Generic Competences and Vocational Education Training in the Social Care Sector
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Generic Competences and Vocational Education Training in the Social Care Sector

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Presentation given by Koen Hermans, SOC KULeuven, Belgium at a FEANTSA Conference on "Quality in Social Services from the Perspective of Services Working with Homeless People", Luxembourg City, ...

Presentation given by Koen Hermans, SOC KULeuven, Belgium at a FEANTSA Conference on "Quality in Social Services from the Perspective of Services Working with Homeless People", Luxembourg City, Luxembourg, 2011

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Generic Competences and Vocational Education Training in the Social Care Sector Generic Competences and Vocational Education Training in the Social Care Sector Document Transcript

  • Generic competences and vocational education and training in the socialcare sectorProf. Dr. Koen HermansLUCAS Centre for Care research and Consultancy KU LeuvenCurrent societal and policy changes cause new social risks and new vulnerable groups. Thesechanges demand new skills and competences of frontline workers in the social and healthservices. This study, which was commissioned by Cedefop, analyses the consequences ofthese changes in terms of needed skills and competences of frontline workers andmanagement in the social care sector. Innovative VET programs which fill the gap betweenthe current and needed competencies are described and analysed. The identification of genericcompetencies is an efficient way to draw relevant conclusions on the most pregnant trainingneeds in the social care sector.1 Generic competences of frontline staff and managementThe first phase of the study consists of a literature review to gather scientific evidence ongeneric competences on the one hand and focus groups in five Member States on the otherhand. The results of the focus groups and the literature review are compared and discussedwith the project partners and during a hearing with relevant stakeholders. This results in a listof six generic competences which are needed to face the current societal and policy changesand to make social services more effective for the most vulnerable groups in society:- Empowerment: o Recognition of and respect for individual rights and human dignity o To enhance and to stimulate self-realization, self-determination and personal mastery over one’s own life o To ensure the equal enjoyment of all human rights without discrimination o To involve service users in decision making- Brokerage skills o To assist service users to identify, access and benefit from relevant community services in different life domains o To assist service users to develop a natural support system consisting of friends and family o To work with the local community to create an inclusive and accepting environment in which everyone can participate
  • - Multicultural diversity : o To respect different cultures and to be sensitive for cultural differences o To adapt interventions to the different cultures and to search for ethno-sensitive interventions- Transdisciplinary teamwork: o The team members share roles systematically across discipline boundaries. o Professionals from different disciplines teach, learn, and work together to accomplish a common set of intervention goals- Knowledge management skills: o To transfer theoretical knowledge into practice and to transfer knowledge to other social services and social care sectors o To integrate new technological developments into social services- Leadership: o To create an organisational culture based on a central vision and key values o Entrepreneurship o change management2 Innovative vocational education and trainingIn the five Member States, good VET programs on generic competencies are gathered. In thisstudy, VET is broadly defined. As a consequence, we see large differences in terms ofduration, learning outcomes, didactic approach, certification and accreditation. The level ofdevelopment of the social care sector is an important explanation of the extent of coverageand content of VET programs.Based on the good practices, this study highlights five drivers of change: - The involvement of service users in VET. - VET programs organized at the European level - The cooperation with research institutions - European grants as drivers for change. - The combination of different learning methodsThis study also analyses the quality assurance systems of these VET programs. To guaranteethe quality of VET, at least five quality measures are necessary: - Involvement of stakeholders in the different phases of the quality cycle - Investment in flexible programs which make a more tailor-made approach possible - Assessment of the effects of the VET on the trainees, the organisation and on the quality of care (goal attainment)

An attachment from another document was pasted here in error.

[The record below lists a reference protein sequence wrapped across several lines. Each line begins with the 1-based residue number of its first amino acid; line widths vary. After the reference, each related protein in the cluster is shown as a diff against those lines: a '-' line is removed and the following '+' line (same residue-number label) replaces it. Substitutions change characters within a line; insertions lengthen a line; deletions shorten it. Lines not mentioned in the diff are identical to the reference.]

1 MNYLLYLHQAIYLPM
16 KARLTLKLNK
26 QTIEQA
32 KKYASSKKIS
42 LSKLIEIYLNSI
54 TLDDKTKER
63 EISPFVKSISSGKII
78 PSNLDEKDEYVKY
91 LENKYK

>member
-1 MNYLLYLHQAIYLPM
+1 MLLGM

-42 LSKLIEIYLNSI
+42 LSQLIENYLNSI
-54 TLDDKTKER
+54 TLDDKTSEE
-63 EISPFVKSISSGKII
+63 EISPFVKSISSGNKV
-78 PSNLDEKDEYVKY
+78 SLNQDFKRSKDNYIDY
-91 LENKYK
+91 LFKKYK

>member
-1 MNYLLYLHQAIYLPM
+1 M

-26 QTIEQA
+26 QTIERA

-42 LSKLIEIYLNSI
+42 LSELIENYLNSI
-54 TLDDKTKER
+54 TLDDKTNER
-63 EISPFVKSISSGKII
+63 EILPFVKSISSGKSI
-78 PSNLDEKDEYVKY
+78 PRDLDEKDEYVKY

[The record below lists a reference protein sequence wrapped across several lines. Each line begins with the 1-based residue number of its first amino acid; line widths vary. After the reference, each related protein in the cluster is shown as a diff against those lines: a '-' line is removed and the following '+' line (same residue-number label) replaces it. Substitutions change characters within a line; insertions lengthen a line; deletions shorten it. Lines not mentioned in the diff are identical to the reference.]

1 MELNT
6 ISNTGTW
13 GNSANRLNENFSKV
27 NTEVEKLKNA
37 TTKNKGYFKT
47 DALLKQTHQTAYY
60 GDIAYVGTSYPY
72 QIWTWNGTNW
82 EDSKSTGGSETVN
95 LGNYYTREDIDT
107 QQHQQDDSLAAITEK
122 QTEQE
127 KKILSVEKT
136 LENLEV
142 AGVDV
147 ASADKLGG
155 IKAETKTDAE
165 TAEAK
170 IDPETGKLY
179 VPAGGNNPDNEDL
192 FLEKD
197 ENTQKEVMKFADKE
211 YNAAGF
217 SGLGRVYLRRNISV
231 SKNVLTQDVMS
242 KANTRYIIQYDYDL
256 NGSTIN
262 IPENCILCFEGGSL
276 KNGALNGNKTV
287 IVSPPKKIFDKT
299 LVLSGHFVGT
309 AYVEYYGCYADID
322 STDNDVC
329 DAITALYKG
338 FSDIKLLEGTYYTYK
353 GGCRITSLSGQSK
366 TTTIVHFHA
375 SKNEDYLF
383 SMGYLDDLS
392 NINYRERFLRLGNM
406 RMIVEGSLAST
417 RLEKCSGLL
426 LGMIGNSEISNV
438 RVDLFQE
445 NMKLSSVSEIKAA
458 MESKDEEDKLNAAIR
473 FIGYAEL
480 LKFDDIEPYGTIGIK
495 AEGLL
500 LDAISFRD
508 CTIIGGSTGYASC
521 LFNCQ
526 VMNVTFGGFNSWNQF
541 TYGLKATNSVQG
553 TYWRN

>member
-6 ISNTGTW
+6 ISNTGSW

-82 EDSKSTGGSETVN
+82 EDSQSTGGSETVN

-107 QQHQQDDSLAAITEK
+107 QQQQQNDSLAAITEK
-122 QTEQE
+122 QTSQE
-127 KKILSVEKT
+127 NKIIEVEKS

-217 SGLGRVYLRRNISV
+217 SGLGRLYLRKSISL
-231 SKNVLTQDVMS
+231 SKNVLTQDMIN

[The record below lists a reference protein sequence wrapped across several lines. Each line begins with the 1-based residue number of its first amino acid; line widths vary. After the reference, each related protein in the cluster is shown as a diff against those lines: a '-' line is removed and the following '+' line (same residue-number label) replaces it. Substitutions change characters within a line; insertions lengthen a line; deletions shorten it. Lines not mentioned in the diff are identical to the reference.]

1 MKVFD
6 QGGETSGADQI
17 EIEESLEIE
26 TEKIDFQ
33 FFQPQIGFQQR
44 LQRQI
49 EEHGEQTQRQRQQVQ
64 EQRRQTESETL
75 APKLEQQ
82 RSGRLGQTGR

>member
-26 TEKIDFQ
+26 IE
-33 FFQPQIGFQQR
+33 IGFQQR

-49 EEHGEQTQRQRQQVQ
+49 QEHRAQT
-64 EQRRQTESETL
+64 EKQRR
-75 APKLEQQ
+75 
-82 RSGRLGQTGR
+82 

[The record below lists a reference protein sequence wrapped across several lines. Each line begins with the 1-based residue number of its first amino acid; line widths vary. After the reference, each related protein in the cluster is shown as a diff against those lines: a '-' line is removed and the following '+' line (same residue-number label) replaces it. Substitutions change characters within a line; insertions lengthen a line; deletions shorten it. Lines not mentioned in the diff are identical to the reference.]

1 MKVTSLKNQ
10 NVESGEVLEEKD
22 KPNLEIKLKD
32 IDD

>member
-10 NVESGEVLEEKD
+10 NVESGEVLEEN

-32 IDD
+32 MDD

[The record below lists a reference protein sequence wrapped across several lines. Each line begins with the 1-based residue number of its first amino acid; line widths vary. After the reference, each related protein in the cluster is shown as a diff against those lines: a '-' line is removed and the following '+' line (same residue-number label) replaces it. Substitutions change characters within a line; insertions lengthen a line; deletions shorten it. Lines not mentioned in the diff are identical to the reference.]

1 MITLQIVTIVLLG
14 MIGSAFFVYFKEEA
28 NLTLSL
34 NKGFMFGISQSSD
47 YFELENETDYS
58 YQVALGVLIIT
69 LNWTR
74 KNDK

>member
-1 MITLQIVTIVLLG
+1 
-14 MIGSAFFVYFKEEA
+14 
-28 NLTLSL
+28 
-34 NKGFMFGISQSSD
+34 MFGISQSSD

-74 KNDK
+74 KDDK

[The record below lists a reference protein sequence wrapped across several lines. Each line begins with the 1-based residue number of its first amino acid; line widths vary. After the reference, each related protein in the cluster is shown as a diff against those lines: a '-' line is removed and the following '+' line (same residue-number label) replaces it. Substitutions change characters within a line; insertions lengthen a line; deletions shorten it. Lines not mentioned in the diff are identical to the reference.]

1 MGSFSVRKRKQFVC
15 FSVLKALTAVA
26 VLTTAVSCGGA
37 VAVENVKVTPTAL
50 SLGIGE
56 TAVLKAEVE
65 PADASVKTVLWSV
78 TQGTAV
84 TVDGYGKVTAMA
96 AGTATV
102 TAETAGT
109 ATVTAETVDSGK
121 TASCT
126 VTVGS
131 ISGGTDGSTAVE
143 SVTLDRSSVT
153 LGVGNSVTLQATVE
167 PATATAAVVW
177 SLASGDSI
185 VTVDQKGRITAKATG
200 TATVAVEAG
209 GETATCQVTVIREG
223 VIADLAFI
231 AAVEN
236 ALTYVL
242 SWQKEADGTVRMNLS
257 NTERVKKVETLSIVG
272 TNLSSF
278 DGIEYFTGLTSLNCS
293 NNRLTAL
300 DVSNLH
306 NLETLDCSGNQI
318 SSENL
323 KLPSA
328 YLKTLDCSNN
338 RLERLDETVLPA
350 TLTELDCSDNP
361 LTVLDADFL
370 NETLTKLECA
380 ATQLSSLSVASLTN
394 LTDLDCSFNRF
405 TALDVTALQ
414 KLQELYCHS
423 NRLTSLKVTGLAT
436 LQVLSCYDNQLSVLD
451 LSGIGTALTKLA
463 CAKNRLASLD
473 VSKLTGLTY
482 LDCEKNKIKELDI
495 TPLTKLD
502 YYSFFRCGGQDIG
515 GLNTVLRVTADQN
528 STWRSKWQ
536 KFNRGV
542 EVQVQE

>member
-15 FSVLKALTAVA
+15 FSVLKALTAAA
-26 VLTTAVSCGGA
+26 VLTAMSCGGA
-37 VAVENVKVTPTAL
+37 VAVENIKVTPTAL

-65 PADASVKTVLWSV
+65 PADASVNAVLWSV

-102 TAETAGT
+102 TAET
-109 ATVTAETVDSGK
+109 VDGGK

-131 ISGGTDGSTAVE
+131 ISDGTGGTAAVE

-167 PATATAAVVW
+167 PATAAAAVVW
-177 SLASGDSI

• - Cooperation with the university or other knowledge centres to link the VET with research and development - Assessment of the satisfaction, learning processes and the (objective) learning outcomes of the trainees3 Policy recommendationsThe seven main policy recommendations of this study are: 1. Invest in VET systems as a response to growing shortages of social care workers 2. Adapt VET systems in social care to the culture and character of the social care sector in each country 3. Stimulate partnerships with research institutions, employers, unions, service users and voluntary service providers 4. Stimulate research on the effects of VET on care and outcomes in services and society 5. Explore the possibility of creating more VET programs on the European level 6. Support the development of indicators and systems 7. Develop the links between the generic competencies and the European Qualification Framework